As I shuffle the bills
drifting over the desktop
I watch a cardinal flit from tree
to bread crumb,
to tree again.

I want to crash through the glass,
seize the tiny bird in the cage of my fingers
lower my lips to its beak
and whisper sweet nothings.

But a blue jay screeches warning
and the cardinal flies off, as I must,
leaving you in the multicolored afghan
waiting for the phone to ring
and offer opportunity.

~Poem Copyright Kim Nixon

“The Long Haul” is a collection of poetry that you will not find in chapbook form (yet). The voice is the reflections of a wife during the first years of her husband’s search for employment in the Upper Peninsula of Michigan and his choice to eventually become a over-the-road truck driver. The work is by Kim Nixon and is highly autobiographical and feels like a lifetime away now.

National Poetry Month–Facts

from The Long Haul
Facts

I’m trying to resign myself to
this fall’s first hard frost,
a leaky faucet that needs maintenance,
an overdrawn checkbook;
these things give proof that
I’m as crisp as fall leaves, yet,
capable of approaching the necessary.

I’ve come to understand couplings,
male ends, female ends,
PVC pipe, and roof cement.
I hold the phone with an ear,
and ask you for confirmation,
milky motor oil means a blown head gasket.
It is a fact I’ve learned, like
add antifreeze while motor is running.

In your mind, I’ve become able;
you nod your head on
the other end of the line.
You set your hands to the wheel,
travel across time zones.

I turn to the garden beds, mulch and cover.
Insulate the attic. Re-glaze windows.
The phone ring comes less to my ear.
Crickets are dying.

~Copyright Kim Nixon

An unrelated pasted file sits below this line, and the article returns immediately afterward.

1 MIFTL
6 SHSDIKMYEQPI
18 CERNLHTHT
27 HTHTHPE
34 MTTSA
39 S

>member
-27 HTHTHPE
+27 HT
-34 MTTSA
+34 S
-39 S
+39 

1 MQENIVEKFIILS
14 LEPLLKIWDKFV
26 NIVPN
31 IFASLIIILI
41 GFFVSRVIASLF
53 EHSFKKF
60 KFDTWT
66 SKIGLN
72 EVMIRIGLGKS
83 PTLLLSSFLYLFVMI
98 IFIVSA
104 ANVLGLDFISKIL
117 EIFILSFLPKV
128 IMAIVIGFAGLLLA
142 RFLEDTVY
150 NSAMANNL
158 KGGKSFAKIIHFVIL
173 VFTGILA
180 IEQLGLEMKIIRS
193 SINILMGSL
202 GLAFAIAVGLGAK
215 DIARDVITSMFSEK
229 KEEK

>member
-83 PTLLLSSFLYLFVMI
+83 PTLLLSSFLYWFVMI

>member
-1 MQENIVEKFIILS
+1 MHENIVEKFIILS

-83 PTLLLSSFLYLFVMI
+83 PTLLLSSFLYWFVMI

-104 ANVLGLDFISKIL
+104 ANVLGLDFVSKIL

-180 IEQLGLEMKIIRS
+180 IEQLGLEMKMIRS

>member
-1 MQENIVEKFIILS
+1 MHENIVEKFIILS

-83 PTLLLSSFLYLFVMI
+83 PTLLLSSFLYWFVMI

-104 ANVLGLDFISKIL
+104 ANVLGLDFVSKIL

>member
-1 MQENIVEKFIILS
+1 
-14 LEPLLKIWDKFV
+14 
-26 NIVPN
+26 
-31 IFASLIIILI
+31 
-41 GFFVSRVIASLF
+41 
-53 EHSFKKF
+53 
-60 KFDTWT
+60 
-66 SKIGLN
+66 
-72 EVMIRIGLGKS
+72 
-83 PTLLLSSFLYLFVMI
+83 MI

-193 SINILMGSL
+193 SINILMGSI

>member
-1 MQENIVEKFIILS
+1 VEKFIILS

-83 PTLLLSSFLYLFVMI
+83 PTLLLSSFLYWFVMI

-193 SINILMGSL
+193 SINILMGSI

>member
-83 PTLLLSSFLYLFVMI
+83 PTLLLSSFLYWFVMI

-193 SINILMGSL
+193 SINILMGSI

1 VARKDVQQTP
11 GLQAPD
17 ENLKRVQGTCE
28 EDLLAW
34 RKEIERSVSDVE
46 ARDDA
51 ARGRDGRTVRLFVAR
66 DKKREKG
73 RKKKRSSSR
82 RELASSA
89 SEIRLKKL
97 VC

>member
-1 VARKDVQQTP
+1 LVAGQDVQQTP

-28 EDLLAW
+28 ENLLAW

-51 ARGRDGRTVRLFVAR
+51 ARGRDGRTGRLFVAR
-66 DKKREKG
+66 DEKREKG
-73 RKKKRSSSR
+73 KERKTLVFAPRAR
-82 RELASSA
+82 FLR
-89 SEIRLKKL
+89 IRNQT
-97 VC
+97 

Revision
November 1, 2002

 

The Long Haul is a collection of poetry that you will not find in chapbook form (yet). The voice is the reflections of a  wife during the first years of her husband’s search for employment in the Upper Peninsula of Michigan and his choice to eventually become a over-the-road truck driver. The work is by Kim Nixon and is highly autobiographical and feels like a lifetime away now.

National Poetry Month–Poetry by Kim Nixon

Perspective

Yesterday, standing outside the school gym,
my daughter played her flute for parked cars and trees.
Today she lay on the picnic table
watching clouds, and comments that
the Earth is moving faster, and
the clouds sweeping by are actually still.

She enjoys a certain spot of
sunlight in the late afternoon.
I don’t know the patterns of her thoughts.
Yet, I understand her spot of light,
her need.

I want her to be heard above the
male turmoil of my husband and my sons.
Yet, I’ve hung her on the wall like
a piece of landscape art to be admired
while I tend to the needs of men.
My hands are wrinkled, creviced, and
my palms are too full to brush her hair.

At night, the moon juxtaposed against tall tress,
oddly reveals scales of bark the size of her hands.

The sky figures prominently,
a backdrop where I define
intimate textures. I try to hold hope in
tiny details so moments have voice
until my daughter finds hers.

~copyright Kim Nixon

National Poetry Month–from The Long Haul

from The Long Haul

The Ice Dam

I cannot see the tiny white lights
of the cross atop the water tower.
The lights that burn faith
until someone remembers to turn them off.

I’m feeling that need again,
the one where ego takes over
and ambition becomes selfishness.

Sleet pelts the window;
the laundry room ceiling drips from 15 places.
I’ve run out of buckets
and resort to the blue tub we wash the labs in.

You’re shooting pool at the Casino Bar, and
I worry that you’ll total my truck
as you did yours,
on Missouri Road between National Mine and Palmer.
Seven trees were sacrificed before the truck
Slammed into rock;
The only warning the slight shift
as the back tires swung left.

Is this how my mother felt,
drinking Popovov Vodka
to melt resentment,
an ice dam formed
supporting her husband?

Holding a lemonade pitcher,
I count the drops falling like heartbeats,
and wait for headlights
to slice through the storm
and turn up the drive.

 Copyright Kim Nixon

The Long Haul is a collection of poetry that you will not find in chapbook form (yet). The voice is the reflections of a  wife during the first years of her husband’s search for employment in the Upper Peninsula of Michigan and his choice to eventually become a over-the-road truck driver. The work is by Kim Nixon and is highly autobiographical and feels like a lifetime away now.